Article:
March 14th, 2009, Saturday

Well, you know I’m not much of a morning person, but I went out early (for a Saturday) to do chores, and the whole farm was frost-covered, and the cornfield was hazy in mist. The eastern horizon was red behind the trees, and the moon was hanging, low and bright, in the west. It was so quiet you could hear the mourning doves, and the woodpeckers, and Wilson howling at the deer crossing the field.

March 15th, 2009, Sunday

It’s a beautiful day today – blue sky, bright wisps of cloud. There was a flock of Sandhill Cranes wheeling in the winds above the church.

March 10th, 2010, Wednesday

I had me a walk outside whilst the family watched a movie. These late winter nights have been lovely: clear, cool, and filled with the gurgle of Mill Creek, swollen with melting snow, a far-off owl hooting in the wood, and starlight glimmering in the heavens.

This reminds me – I had an idea for a poem while riding Isabel’s bike on the road yesterday, but now it’s gone. Ah, well! I’m not much of a poet.

March 11th, 2011, Friday

I stayed in bed too long – that’s why time goes so quickly. It’s after twelve, I’m still in PJs, and I’ve accomplished nothing. But it’s a beautiful day. The sun is fierce in a blue and white-clouded sky, and it looks warm out there.

Oh, I can’t be depressed. Winter is over. Maybe not quite officially, but, for all practical purposes. Over! It’s only going to get warmer and warmer, and the trees are going to put forth delicate green buds, and the ground will become soft and begin to smell like new grass and the creek will flood and – oh! I wish I wasn’t going to be at school!

That’s the trouble with springtime – it’s so gorgeous and joyous and glorious that books and papers and things seem small and petty and very silly.

April 9th, 2011, Saturday

It’s a lovely evening. I walked over here with my jacket hung over my arm. It’s just too nice. Took a leisurely stroll around the pond before dressing to come over here. I watched the water, and the ducks and the red-winged blackbirds. Everything is so lovely this time of year. The world seems to delight in something – seems to love you and want you.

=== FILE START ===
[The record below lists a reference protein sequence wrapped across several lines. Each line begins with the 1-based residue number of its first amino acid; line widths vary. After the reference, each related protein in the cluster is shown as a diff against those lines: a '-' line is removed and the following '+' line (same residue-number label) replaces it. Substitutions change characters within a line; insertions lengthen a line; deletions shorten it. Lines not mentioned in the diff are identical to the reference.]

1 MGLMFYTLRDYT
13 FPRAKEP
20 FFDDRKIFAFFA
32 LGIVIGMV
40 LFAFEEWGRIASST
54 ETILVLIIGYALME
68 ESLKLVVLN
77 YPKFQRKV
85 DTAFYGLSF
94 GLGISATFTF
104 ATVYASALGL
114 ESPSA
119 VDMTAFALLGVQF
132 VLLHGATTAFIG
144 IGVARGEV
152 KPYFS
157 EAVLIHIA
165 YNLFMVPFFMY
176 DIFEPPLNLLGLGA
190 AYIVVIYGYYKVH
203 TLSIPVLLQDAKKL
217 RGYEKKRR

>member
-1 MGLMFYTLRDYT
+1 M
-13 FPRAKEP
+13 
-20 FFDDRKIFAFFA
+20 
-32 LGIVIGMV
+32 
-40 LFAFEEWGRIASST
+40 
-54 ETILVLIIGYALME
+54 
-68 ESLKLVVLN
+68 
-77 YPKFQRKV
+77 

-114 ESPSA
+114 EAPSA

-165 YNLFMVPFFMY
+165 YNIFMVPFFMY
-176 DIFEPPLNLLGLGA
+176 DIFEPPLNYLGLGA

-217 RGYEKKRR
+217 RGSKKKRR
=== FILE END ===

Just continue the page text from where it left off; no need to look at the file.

April 14th, 2011, Thursday

I love the seasons. I love how they creep up on you. One day, you’re walking along – and then WHAM! You look up and it’s springtime. Winter’s gone.

Today was one of those days. I took a walk around the pond and even though it was chilly, I soaked up the sun, and saw green buds coming up out of the bush-tangle . . . And the willow trees are wearing misty-green cloaks of tiny leaves – we’re halfway through April!

April 18th, 2011, Monday

It’s snowing! There’s a good two inches of heavy, wet, white stuff on the ground and still falling. Spring, where art thou?

April 26th, 2011, Tuesday

It’s been a peculiar day for weather – I love it.

It was one of those days that’s gray overhead, but in such a way that the land below becomes warm and deeply colorful. The grass was lush and wet and green – the tree branches were dark with rain, so that the new green buds frosting the twig-tips shone bright against the brown bark. The air was warm so that the rain felt sharp and silver, but clear and kindly and brisk at the same time.

Angela and I got caught in quite the shower as we walked from library to dinner in the cafeteria, but as soon as we settled in to our food, it cleared up very nicely. The daffodils and lovely purple blossoms around campus stood up tall and beautiful in their coats of rain-drops, and this evening, when Angela and I got back from Baker Book House the sky was a tumult of clouds: some long and gray and ragged against the silver-gray of dying western sunlight, and others far-away giants – white mountains stretching over half the sky.

I wanted to go flying or something.

March 6th, 2012, Tuesday

I’ve just come in from outside, where warm winds blow from the southwest, tossing bare and evergreen branches joyously – so loud it’s like roaring laughter – laughter at the melted snow, the squishing mud, the beaten grass, leftover from last year but still green.

February is over. Spring is coming. The wind today, and the sunshine, mixed together into a 60-some degrees Fahrenheit that makes the bones sing. At four-thirty, I slipped out into the musty-smelling darkness of the Red Barn to work on my muscles. Not sure of the good my pitiful attempts did, but, I felt better afterwards, and then took a walk with Wilson and Lyza.